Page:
[qi:045] Meraki Networks, the startup that makes mesh networking gear and is building an ad-hoc San Francisco Wi-Fi network, says it has raised $20 million in a Series B round. While San Francisco’s official Wi-Fi network is MIA, Meraki has been building out a distributed Wi-Fi network by providing residents with free, low-cost repeaters and funding the network out of its own pocket.
And initiative like that needs funding, as does Meraki’s main goal of selling its Wi-Fi hardware. The Mountain View, Calif.-based company’s backers in this latest round include Sequoia Capital, DAG Ventures, and Northgate Capital. Back in February of last year, Sequoia led a Series A round investment of $5 million, and Google and angel investors gave Meraki a seed round in November 2006.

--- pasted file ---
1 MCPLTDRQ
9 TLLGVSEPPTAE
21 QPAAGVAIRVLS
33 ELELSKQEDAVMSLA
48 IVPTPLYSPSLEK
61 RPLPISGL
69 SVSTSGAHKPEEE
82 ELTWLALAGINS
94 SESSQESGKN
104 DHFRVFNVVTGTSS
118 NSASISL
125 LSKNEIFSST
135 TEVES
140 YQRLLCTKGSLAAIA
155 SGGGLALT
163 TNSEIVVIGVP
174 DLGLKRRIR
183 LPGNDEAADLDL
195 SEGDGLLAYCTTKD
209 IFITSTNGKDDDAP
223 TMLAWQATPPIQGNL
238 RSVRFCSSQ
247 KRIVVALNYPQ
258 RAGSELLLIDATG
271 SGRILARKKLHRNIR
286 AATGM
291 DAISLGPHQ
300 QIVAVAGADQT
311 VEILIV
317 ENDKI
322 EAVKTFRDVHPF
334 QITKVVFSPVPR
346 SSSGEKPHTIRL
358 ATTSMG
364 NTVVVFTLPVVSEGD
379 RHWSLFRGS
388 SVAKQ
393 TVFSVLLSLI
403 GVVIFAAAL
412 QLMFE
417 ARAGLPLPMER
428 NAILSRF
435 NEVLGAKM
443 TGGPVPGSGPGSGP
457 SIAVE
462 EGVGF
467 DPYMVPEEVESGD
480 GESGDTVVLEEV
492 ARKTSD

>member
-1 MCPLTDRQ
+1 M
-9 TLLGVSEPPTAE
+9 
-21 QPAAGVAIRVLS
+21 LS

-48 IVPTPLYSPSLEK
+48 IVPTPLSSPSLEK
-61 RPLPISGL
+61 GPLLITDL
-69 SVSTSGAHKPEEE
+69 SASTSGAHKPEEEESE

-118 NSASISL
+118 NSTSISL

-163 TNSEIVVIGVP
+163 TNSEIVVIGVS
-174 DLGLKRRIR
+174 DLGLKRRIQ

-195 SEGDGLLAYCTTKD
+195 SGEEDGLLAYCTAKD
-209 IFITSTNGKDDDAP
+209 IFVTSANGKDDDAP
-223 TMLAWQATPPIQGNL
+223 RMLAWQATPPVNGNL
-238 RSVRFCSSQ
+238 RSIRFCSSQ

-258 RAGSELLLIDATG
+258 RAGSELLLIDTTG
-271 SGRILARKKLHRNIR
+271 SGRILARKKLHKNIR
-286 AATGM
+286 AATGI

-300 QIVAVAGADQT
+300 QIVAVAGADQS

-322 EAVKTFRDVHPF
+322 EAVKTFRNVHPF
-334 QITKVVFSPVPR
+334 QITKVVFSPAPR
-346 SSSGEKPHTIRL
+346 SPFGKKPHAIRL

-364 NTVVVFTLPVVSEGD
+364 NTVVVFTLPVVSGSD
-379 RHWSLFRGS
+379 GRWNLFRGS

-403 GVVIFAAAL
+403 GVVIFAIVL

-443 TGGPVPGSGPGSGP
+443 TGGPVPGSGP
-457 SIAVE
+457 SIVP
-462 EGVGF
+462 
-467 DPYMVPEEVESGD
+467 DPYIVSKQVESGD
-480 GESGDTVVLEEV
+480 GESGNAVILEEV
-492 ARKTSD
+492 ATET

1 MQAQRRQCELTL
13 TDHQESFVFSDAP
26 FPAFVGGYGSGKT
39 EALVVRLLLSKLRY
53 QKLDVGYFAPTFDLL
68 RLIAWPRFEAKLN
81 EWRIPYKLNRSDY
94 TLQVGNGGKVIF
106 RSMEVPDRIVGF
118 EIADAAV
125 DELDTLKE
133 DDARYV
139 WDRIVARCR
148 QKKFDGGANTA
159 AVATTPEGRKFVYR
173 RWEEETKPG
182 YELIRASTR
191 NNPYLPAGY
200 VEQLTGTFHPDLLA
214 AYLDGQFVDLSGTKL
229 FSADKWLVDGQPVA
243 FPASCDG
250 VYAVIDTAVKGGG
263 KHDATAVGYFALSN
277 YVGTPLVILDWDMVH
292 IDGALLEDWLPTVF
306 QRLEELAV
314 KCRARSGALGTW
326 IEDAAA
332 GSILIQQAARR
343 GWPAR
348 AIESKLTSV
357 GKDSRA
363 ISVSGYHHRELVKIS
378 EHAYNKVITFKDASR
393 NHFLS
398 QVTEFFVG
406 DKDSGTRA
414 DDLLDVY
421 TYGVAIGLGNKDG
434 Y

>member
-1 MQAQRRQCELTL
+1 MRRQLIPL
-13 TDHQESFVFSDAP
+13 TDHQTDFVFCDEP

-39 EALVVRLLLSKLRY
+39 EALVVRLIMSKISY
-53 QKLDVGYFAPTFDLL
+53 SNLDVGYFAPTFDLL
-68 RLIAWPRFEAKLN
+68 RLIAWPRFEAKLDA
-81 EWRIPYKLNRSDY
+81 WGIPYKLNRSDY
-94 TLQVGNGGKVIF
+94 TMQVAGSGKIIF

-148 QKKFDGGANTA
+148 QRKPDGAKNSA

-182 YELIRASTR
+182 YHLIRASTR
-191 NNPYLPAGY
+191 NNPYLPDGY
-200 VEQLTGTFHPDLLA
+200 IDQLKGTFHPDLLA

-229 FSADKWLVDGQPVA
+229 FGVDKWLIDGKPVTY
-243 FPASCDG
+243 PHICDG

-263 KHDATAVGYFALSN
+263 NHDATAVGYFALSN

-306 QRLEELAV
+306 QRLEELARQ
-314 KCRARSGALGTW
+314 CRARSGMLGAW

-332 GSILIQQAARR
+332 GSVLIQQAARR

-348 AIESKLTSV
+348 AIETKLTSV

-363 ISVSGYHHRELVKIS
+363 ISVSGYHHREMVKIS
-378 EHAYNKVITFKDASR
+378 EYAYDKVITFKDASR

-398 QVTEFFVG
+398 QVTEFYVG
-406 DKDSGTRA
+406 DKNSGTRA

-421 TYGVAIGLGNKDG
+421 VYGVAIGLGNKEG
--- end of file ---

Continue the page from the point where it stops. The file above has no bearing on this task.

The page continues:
Last October the company launched a three-tiered business model that could boost revenues but also effectively alienated some of its existing customer base. The problem was a doubling in price of some of its gear, to $150 per wireless router. Sanjit Biswas, co-founder and CEO of Meraki, explained to us that the price increase was just “part of the business evolution of the company.”
Though we understand that the company needs to charge enough to make enough margin off its products, perhaps these funds can help Meraki, which has morphed from the open-source MIT Roofnet project into a well-funded startup, keep its lower price tag.